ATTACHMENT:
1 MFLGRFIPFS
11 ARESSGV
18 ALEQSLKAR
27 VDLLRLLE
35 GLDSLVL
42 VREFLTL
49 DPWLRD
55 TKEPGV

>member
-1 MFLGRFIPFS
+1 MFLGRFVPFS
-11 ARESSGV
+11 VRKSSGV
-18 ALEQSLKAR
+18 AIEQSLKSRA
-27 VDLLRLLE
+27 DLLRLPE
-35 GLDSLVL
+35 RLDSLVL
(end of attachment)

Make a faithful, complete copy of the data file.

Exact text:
1 MFLGRFIPFS
11 ARESSGV
18 ALEQSLKAR
27 VDLLRLLE
35 GLDSLVL
42 VREFLTL
49 DPWLRD
55 TKEPGV

>member
-1 MFLGRFIPFS
+1 MFLGRFVPFS
-11 ARESSGV
+11 VRKSSGV
-18 ALEQSLKAR
+18 AIEQSLKSRA
-27 VDLLRLLE
+27 DLLRLPE
-35 GLDSLVL
+35 RLDSLVL